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�What do Michael Jackson, Heath Ledger, Anna Nicole Smith, and Brad Renfro all have in common?� Death from a combination of medications prescribed by their doctors.� Those same doctors that took the Hippocratic Oath, "Above All, Do No Harm."� Interesting, to say the least.With�prescription drug abuse on the rise (SAMHSA, 2006), and the ever present news of another celebrity death from mixing a deadly cocktail of prescription medications prescribed to them by their "doctors," one would think that parents would be more responsible with how they store their own prescription medications.� However, such is not the case, and that is precisely why prescription drug abuse is on the rise.� Adolescents consistently report getting their "stash" from their parent/grandparents' medicine cabinets.According to The Partnership Attitude Tracking Study (PATS) (2006), more than three in five teens, between the ages of 12-17,�say that they get their prescription pain medications from their parents' medicine cabinets, half of those teens also report that it's easy to get the medications from other people's prescriptions, and even more than half of those teens reveal that prescription pain medications are "everywhere."One of the common myths that teens have bought into is the idea that prescription pain medications are safe because they provide a "medically safe high" (Friedman, 2006).� What is even more alarming is that three out of 10 teens�believe that prescription pain medications are not addictive (PATS, 2006), when in fact they are sometimes more addicting and more socially acceptable (Seventeen, 2006).Sadly, prescription drug abuse has increased dramatically in the past 10 years which has seen a 300 percent increase in the number of teens going into treatment for their addiction to prescription pain medications (TEDS, 2006).� With the additional ability to purchase prescription drugs from the internet, these numbers are sure to rise in the coming years.What parents can do is make every attempt to keep an open dialogue going with their teens.� When news of another celebrity's untimely death, allegedly from prescription medications,�fills the media airwaves for days, it provides for a starting point where parents can ask their kids about what they think and how they feel.� However, remember that if asked�how they feel, one should allow them to freely share without judgments or concerns.��Teens should�know that it is okay for them to share their opinions without being "grilled."Furthermore, parents should know�their teens; know what they do with their time and what they do on the internet.� Additionally, being informed on prescription medication uses and abuses and warning signs will be greatly beneficial if ever needed.� Below are facts, taken from the National Institute on Drug Abuse,�about prescription medications most commonly abused:Prescription drugs most commonly abused include three classes: opioids, central nervous system (CNS)�depressants and stimulants.Opioids are prescribed to alleviate pain.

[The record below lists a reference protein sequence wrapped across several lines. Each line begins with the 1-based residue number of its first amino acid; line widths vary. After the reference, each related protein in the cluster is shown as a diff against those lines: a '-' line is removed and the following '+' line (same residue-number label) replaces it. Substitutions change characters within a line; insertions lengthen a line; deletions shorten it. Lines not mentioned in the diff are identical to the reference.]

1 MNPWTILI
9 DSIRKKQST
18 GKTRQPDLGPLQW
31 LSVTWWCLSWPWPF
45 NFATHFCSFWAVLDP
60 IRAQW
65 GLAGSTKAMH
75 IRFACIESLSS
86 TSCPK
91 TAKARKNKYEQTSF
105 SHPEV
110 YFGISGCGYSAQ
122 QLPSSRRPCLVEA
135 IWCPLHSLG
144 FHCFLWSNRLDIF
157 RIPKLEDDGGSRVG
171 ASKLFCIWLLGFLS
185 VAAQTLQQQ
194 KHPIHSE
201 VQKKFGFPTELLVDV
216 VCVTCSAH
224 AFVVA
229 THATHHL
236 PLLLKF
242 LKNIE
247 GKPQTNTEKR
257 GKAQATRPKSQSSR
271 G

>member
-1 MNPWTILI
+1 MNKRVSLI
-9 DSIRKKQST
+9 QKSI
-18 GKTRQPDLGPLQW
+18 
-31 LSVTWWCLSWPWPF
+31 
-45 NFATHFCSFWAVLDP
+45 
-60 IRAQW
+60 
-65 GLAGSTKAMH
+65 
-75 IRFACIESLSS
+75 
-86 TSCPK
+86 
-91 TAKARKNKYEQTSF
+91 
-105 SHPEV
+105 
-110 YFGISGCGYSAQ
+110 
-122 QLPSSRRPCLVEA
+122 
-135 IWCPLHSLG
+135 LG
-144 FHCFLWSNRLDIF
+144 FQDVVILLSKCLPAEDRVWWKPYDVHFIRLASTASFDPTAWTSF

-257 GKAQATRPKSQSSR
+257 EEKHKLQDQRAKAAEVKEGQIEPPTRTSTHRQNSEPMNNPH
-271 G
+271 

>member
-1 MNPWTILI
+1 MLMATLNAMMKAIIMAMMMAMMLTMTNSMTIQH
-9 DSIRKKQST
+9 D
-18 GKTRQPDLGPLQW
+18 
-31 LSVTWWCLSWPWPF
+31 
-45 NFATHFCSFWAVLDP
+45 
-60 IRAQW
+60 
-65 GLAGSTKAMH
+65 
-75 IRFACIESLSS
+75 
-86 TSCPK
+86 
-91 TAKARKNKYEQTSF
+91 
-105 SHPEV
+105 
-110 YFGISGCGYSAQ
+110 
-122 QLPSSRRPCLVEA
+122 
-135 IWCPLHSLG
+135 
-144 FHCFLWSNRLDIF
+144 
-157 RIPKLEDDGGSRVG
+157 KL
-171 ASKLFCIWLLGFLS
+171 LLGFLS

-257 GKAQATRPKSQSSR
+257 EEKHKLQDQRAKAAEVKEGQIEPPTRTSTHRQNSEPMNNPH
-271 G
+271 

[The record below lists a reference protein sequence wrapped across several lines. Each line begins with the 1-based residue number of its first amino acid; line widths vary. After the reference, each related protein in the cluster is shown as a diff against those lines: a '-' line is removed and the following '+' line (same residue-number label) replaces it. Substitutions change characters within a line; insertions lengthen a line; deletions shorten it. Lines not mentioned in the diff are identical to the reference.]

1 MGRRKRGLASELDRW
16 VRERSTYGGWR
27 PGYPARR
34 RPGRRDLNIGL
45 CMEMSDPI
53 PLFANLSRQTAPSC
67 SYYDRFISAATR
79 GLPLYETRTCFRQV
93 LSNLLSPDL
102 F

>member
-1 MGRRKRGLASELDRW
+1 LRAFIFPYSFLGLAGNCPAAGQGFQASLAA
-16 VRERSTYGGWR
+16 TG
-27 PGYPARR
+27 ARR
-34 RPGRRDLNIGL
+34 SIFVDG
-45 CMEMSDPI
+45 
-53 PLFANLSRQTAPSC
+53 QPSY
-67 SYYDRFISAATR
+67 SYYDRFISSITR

Examples include oxycodone (Oxycontin), propoxyphene (Darvon), hydrocodone (Vicodin), hydromorphan (Dilaudid), and meperidine (Demerol).CNS depressants slow normal brain function and are used to treat anxiety and sleep disorders.� In higher doses, some CNS depressants can become general anesthetics.� Tranquilizers and sedatives are examples of CND depressants and include barbiturates (Amytal, Nembutal, Seconal, Phenobarbital), benzodiazepines (Valium, Xanax), and flunitrazepam (Rohypnol).Stimulants increase alertness, attention and energy, which are accompanied by increased blood pressure, heart rate and respiration.� Stimulants are prescribed to treat narcolepsy, attention-deficit hyperactivity disorder (ADHD), and depression that has not responded to other treatments.� Examples of prescription stimulants include amphetamines (Adderall, Vyvanse, Biphetamine, Dexedrine), cocaine (Cocaine Hydrochloride), methamphetamine (Desoxyn), and methylphenidate (Ritalin, Concerta).Note: Brand name is in parentheses while generic is not.� For example, amphetamine is the generic name and Adderall is a brand name.�Dextromethorphan (DXM), also known on the street as "Triple C's" or "Skittles", is a cough suppressant found in many over-the-counter cough and cold remedies.For more information, please visit the links section titled, Helpful Links for Parents.ReferencesFriedman, R.


The changing face of teenage drug abuse: The trend toward prescription drugs.

The New England�� Journal of Medicine.National Institute on Drug Abuse (NIDA).

(2009). Retrieved on June 28, 2009.Partnership for a Drug-Free America, The Partnership Attitude Tracking Study (PATS).

(2006).� Retrieved June 28, 2009.Seventeen Magazine.


March Issue.Substance Abuse and Mental Health Services Administration (SAMHSA).

(2006)� Retrieved June 28, 2009.Substance Abuse Treatment Admissions by Primary Substance of�Abuse According to Sex, Age Group, Race,�and Ethnicity, 2004 Treatment Episode Data Set (TEDS).

(2006).�Retrieved June 28, 2009.
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